A headline should be a beacon of clarity and newsworthiness. While creativity has its merits, the headline must grab attention with immediate value. Sometimes, it’s best to write the headline once the release is fully drafted to encapsulate the core news.
Wrong: “Local Nonprofit Announces Fundraising Drive.”
Right: “Fundraiser Slated to Address Suicide Prevention.”
See? The first example says next to nothing. Which nonprofit? To benefit what? The second establishes value in 6 words.
The opening paragraph, often called the lead or lede, is the linchpin. It captures attention and encapsulates the nuts and bolts. Think of it as conveying the essence of your story in just 30 seconds. (Because readers and listeners are virtually assured to tune out much beyond that.)
Example: “The GeorgeStrong Foundation has joined local high school football officials in calling for tougher concussion protocols. The Foundation will host a webinar Saturday evening for coaches and athletes to discuss safety with renowned neurologist Jack Smith.”
Nuts and bolts. The value’s all there, with the most important call to action: “Join us.”
Quotes That Resonate
Incorporate potent quotes for context and clarity. While not everyone in your organization needs to be quoted, the influential voice(s) should be heard.
For those who’ve made it past your lead elements, quotes give life to the explanation of why it’s important and what to expect.
Example: “Our local hospital saw 27 concussions from high school football players last year,” said GeorgeStrong President Bill Williams. “Our goal, in partnering with neurologists and other experts is to show coaches and players how to spot signs of a concussion – and how better equipment and common sense can prevent career- and life-threatening head injuries.”
Important: Quotes SHOULD NOT echo previous statements.
Less is More
A press release should be informative without needless padding. Get your message across succinctly and stop when the point is made.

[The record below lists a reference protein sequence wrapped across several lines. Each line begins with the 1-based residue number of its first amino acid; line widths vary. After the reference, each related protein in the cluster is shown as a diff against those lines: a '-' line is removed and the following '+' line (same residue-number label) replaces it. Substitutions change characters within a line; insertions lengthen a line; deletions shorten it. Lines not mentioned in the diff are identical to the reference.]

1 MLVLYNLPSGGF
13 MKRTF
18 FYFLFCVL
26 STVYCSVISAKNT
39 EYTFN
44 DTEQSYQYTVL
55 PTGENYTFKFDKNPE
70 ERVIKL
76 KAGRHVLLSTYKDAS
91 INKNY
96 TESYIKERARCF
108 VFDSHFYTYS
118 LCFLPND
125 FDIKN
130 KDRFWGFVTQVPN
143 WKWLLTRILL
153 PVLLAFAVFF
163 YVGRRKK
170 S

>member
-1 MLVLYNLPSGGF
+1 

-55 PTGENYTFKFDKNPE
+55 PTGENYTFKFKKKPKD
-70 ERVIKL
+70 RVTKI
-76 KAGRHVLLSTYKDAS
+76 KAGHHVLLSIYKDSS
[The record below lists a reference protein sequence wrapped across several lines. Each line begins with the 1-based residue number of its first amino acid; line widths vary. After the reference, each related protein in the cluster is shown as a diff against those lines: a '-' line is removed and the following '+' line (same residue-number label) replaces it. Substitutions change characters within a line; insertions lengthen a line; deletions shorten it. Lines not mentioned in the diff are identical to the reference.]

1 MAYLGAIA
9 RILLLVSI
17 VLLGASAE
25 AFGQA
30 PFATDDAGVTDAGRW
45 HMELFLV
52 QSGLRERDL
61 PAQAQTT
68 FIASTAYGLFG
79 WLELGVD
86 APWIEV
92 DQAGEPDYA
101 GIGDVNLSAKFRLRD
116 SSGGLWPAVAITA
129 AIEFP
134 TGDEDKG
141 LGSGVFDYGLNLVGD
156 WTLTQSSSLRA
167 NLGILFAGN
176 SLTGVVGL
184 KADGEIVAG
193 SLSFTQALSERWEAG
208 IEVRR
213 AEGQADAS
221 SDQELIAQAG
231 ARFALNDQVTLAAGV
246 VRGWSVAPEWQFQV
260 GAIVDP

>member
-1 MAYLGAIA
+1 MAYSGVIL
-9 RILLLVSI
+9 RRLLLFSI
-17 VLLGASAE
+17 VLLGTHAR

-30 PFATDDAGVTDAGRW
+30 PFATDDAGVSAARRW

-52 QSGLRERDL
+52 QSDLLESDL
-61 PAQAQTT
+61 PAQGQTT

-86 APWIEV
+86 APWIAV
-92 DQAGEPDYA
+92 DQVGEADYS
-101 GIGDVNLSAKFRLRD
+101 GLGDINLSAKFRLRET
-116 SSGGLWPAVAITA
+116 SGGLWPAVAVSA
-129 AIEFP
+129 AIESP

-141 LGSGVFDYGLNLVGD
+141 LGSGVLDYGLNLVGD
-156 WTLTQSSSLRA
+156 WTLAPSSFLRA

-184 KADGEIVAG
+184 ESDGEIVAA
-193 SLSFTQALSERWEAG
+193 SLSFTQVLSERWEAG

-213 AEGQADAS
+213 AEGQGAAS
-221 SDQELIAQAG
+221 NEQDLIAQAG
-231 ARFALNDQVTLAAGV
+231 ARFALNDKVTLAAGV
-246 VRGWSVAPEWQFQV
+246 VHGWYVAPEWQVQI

The Critical Review
Thoroughly review your press release. Enlist a fresh pair of eyes, if possible. A second (or third or fourth) set of eyes not only spots errors, but also ensures the release aligns flawlessly with the intended message. Your goal is precision and compelling content. Ensure you achieve both. (Then review it once more.)
If you aren’t the expert in a subject area, GO FIND THAT EXPERT! Whether it takes 30 seconds to double check a fact or 30 minutes in her office to explain a process, take time to ensure it’s right.
Walk away. Time permitting, revisit your press release after a few hours or even a day for a fresh perspective. Clearing your head may unveil areas for refinement or streamlining, while also catching elusive typos.
Crafting a Noteworthy Press Release: A Holistic Approach
As you write your press release, put yourself in the editor’s shoes. Does it effectively narrate your organization’s story? Does it explain why anyone should care? Just as importantly, does it require minimal editing for publishing or broadcast.
With these insights, you’re poised to write a press release that commands attention and builds rapport with your target audience(s). Remember, seeking help from a perceptive public relations consultant is a strategic move, not a sign of defeat.
President and Founder, Grand River Agency
With over 17 years of diverse experience in print journalism, digital media marketing, and nonprofit administration, Kelsey Boudin founded Grand River Agency (formerly Southern Tier Communications Strategies) in 2020. The agency specializes in offering contract-based strategic communications, content marketing, grant proposals, website design, and public relations services to small businesses and nonprofits. Kelsey’s career spans roles as an editor, content creator, and grant writer, reflecting his expertise in leading successful digital marketing campaigns, securing funding, and executing various projects.